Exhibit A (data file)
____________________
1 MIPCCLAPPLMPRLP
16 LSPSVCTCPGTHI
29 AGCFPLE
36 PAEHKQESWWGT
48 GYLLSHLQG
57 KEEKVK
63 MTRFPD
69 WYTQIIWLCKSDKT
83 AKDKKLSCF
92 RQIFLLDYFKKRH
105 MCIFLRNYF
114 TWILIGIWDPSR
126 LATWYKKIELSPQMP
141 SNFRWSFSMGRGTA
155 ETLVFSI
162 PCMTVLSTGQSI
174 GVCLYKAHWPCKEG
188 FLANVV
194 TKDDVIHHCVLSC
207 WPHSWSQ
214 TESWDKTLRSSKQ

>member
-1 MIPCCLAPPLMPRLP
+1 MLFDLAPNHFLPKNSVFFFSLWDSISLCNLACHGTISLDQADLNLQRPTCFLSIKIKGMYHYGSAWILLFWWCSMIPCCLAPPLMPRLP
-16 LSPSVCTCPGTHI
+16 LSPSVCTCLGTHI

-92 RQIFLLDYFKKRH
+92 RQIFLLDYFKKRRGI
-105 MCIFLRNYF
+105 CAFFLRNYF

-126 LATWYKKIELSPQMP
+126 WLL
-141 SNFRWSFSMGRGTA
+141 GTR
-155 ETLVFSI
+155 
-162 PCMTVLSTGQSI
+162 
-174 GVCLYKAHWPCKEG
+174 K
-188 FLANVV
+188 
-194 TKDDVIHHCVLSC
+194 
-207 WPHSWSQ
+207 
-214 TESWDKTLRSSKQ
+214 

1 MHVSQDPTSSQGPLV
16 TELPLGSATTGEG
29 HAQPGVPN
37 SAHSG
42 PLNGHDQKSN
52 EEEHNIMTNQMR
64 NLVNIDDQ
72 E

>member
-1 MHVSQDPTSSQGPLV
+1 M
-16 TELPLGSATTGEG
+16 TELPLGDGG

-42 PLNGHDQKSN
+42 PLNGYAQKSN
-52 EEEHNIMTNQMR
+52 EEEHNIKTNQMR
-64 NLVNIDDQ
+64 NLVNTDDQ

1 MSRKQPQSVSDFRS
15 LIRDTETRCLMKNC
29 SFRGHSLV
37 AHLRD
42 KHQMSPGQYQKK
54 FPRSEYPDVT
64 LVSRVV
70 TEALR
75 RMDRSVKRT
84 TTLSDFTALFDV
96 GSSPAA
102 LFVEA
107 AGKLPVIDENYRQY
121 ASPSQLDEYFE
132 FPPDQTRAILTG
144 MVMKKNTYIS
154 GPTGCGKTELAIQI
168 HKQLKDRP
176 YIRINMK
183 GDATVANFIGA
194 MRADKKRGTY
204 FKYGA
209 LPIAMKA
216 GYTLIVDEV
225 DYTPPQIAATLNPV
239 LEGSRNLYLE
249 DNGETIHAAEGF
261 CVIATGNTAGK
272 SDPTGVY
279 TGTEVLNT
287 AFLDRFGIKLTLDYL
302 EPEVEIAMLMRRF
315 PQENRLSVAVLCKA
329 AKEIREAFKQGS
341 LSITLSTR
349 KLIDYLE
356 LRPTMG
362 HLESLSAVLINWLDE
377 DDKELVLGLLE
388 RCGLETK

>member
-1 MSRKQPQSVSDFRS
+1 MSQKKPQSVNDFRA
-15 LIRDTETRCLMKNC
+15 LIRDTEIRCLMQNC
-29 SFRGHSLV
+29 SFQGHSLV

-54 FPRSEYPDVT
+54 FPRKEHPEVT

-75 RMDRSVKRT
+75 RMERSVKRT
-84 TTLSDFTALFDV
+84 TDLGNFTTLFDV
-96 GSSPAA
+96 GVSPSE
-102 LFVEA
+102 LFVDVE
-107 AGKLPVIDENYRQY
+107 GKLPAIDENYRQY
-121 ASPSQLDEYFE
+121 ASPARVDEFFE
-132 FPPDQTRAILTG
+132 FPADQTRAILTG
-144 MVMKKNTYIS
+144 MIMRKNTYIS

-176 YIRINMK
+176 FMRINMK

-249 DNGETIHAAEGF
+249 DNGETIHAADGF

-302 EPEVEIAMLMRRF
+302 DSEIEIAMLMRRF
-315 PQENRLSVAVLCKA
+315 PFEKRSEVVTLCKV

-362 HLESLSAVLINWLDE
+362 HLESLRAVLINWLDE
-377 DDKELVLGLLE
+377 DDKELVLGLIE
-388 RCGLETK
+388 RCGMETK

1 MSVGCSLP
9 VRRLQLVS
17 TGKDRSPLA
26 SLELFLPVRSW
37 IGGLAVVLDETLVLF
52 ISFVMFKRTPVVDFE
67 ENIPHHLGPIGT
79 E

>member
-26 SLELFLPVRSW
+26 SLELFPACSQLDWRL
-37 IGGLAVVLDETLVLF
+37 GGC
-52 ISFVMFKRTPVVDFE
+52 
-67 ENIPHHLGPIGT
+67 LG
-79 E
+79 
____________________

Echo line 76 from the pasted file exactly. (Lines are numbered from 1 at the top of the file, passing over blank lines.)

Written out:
75 RMDRSVKRT